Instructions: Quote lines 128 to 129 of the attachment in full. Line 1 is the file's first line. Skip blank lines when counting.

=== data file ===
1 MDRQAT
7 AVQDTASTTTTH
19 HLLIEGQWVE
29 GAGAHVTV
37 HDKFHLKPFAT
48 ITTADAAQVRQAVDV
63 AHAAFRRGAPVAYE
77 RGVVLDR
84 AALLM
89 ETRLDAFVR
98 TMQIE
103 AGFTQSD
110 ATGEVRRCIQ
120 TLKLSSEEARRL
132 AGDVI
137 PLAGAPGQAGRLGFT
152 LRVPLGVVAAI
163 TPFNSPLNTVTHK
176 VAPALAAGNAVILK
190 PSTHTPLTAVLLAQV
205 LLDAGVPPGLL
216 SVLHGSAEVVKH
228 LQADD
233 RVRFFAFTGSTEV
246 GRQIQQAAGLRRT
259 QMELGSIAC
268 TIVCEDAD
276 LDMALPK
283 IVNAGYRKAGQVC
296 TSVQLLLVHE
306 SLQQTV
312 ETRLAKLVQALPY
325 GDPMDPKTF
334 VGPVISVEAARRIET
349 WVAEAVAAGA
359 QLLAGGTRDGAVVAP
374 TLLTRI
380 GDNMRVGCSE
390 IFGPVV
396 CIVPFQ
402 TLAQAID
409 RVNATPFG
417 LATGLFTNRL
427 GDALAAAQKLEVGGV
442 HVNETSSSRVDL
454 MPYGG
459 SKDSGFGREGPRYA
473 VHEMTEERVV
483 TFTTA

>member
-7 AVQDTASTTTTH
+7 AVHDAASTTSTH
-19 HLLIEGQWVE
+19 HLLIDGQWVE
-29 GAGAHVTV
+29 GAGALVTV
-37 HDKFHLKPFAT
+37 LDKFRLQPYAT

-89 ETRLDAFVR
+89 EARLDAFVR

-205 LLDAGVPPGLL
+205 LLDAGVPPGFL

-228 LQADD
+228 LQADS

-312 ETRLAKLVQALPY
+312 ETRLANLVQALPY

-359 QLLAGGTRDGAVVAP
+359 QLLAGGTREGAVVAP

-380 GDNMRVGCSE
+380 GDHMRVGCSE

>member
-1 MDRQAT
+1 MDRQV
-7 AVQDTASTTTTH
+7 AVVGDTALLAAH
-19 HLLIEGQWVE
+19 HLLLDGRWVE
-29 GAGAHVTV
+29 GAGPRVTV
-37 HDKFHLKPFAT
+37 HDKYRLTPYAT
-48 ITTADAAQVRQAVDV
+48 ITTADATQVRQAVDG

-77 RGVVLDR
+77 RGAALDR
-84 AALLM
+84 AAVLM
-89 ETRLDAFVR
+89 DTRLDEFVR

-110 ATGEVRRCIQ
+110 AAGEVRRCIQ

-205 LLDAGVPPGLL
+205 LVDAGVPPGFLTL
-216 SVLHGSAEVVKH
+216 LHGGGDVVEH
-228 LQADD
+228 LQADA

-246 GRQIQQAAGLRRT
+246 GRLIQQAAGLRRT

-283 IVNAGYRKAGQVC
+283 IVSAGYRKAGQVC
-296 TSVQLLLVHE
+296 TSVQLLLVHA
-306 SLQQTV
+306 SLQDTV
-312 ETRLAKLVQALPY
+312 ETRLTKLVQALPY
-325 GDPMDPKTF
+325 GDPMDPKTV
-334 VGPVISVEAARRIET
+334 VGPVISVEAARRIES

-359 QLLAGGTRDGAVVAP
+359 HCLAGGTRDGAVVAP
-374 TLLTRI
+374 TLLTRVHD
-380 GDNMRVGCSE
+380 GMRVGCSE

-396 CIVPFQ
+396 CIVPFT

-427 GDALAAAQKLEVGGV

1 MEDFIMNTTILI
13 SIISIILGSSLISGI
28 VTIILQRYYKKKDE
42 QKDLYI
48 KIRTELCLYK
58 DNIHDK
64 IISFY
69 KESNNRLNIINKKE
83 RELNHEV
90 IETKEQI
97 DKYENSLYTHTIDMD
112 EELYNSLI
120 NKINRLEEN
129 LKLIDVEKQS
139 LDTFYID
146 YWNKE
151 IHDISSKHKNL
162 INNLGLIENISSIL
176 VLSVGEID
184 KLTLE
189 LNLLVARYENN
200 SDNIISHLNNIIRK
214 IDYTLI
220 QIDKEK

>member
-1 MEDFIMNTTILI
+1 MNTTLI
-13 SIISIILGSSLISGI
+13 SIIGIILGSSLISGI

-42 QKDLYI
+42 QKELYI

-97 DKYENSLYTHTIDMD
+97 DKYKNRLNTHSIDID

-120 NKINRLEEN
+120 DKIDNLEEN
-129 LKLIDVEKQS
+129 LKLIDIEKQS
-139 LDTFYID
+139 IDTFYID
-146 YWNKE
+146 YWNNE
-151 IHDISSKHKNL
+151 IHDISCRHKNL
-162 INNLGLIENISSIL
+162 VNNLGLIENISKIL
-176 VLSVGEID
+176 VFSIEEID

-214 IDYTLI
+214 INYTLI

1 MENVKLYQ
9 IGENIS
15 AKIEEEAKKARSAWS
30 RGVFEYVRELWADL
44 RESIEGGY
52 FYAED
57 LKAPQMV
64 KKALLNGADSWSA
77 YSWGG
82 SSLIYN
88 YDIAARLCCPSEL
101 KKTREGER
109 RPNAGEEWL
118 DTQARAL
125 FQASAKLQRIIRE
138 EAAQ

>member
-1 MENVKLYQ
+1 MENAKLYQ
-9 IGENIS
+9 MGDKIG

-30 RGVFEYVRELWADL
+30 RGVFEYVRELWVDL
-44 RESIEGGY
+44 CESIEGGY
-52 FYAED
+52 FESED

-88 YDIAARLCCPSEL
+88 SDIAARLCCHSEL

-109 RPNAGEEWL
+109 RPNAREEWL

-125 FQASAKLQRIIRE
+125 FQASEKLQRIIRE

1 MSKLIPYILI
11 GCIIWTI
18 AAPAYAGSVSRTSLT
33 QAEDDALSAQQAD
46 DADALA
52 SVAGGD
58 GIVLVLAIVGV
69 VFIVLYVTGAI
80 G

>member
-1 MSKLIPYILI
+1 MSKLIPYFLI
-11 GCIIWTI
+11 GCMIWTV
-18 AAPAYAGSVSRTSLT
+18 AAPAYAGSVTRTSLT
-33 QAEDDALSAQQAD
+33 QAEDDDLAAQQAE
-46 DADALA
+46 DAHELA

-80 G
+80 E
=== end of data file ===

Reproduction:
69 KESNNRLNIINKKE
83 RELNHEV